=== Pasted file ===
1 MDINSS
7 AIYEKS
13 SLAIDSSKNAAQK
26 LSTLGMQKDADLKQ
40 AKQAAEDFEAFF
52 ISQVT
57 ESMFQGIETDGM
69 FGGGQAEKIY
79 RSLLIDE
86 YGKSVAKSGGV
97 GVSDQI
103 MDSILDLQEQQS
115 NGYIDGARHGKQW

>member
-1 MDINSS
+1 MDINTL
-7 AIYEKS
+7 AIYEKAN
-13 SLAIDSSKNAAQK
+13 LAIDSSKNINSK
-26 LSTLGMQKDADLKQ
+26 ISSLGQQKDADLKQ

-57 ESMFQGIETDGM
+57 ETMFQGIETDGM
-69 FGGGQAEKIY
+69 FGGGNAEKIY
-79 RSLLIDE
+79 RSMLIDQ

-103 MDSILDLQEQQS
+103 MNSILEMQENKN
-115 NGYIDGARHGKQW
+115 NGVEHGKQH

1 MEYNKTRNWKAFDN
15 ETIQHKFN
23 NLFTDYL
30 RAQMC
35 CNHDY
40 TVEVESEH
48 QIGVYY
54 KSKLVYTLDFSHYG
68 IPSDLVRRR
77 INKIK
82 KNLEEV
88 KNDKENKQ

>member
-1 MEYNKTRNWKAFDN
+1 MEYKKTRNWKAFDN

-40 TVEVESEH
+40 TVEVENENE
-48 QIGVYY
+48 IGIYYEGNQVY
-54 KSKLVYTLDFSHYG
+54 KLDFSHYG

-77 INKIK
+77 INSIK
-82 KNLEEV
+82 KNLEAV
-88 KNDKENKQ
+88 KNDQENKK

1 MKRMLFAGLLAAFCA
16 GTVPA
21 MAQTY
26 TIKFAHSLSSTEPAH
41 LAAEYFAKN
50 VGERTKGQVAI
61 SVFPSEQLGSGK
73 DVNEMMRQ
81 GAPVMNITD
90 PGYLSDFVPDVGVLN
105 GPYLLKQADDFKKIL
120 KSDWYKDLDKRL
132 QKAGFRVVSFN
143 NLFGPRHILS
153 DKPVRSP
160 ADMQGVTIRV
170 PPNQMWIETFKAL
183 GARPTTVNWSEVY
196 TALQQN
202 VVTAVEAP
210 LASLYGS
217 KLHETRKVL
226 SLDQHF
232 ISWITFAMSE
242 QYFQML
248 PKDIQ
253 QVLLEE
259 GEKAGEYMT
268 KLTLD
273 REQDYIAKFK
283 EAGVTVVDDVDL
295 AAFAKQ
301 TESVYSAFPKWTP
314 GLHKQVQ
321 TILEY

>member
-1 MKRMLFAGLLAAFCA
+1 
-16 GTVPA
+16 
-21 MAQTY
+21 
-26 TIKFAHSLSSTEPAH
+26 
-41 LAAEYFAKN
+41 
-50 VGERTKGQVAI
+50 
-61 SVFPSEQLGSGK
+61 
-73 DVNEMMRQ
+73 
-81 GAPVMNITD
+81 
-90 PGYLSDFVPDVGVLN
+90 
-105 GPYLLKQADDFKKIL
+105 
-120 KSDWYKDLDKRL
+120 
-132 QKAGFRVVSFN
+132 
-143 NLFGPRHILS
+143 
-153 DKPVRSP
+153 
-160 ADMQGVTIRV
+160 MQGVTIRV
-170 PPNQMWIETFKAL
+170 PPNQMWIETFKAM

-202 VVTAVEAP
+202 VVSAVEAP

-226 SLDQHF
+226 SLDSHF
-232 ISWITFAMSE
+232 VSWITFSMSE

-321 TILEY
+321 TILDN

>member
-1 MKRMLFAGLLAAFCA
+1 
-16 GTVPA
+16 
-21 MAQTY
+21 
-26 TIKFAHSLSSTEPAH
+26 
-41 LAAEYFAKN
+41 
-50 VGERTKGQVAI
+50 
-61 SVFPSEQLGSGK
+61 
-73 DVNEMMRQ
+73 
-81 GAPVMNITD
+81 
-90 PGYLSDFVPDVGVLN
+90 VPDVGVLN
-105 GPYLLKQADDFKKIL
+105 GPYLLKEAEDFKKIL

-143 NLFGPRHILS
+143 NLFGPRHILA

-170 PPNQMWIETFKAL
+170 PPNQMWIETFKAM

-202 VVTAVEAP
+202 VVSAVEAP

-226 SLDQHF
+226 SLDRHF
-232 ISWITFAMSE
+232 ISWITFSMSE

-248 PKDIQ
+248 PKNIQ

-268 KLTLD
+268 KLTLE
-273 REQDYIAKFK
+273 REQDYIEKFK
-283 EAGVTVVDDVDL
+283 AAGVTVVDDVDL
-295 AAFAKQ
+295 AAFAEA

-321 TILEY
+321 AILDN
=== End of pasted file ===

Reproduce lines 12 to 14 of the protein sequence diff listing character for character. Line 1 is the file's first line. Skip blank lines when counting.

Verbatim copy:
103 MDSILDLQEQQS
115 NGYIDGARHGKQW

>member